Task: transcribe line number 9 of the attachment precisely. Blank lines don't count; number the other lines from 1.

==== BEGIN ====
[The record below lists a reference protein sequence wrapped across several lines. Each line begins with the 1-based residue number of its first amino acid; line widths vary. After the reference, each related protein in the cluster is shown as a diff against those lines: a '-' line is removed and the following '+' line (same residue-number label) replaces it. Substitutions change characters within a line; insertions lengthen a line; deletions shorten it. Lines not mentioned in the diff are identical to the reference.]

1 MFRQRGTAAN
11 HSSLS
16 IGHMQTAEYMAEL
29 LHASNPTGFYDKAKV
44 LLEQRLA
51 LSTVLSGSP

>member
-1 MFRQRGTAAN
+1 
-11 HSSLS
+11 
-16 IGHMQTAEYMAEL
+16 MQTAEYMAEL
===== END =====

-1 MFRQRGTAAN